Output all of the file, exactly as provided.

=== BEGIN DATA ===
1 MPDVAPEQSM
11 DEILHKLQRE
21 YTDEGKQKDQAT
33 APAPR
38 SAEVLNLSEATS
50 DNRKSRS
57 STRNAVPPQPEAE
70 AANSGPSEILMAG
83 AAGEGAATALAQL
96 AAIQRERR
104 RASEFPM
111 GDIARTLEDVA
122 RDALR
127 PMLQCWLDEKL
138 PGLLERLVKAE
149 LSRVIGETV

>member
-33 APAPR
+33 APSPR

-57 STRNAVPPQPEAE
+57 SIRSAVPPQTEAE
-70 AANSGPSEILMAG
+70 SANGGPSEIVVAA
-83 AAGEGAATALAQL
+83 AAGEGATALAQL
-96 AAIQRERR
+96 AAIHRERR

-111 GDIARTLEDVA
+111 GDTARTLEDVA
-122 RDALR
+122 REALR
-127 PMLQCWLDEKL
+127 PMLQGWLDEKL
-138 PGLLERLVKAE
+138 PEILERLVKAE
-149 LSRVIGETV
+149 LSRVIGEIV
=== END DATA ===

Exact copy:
1 MPDVAPEQSM
11 DEILHKLQRE
21 YTDEGKQKDQAT
33 APAPR
38 SAEVLNLSEATS
50 DNRKSRS
57 STRNAVPPQPEAE
70 AANSGPSEILMAG
83 AAGEGAATALAQL
96 AAIQRERR
104 RASEFPM
111 GDIARTLEDVA
122 RDALR
127 PMLQCWLDEKL
138 PGLLERLVKAE
149 LSRVIGETV

>member
-33 APAPR
+33 APSPR

-57 STRNAVPPQPEAE
+57 SIRSAVPPQTEAE
-70 AANSGPSEILMAG
+70 SANGGPSEIVVAA
-83 AAGEGAATALAQL
+83 AAGEGATALAQL
-96 AAIQRERR
+96 AAIHRERR

-111 GDIARTLEDVA
+111 GDTARTLEDVA
-122 RDALR
+122 REALR
-127 PMLQCWLDEKL
+127 PMLQGWLDEKL
-138 PGLLERLVKAE
+138 PEILERLVKAE
-149 LSRVIGETV
+149 LSRVIGEIV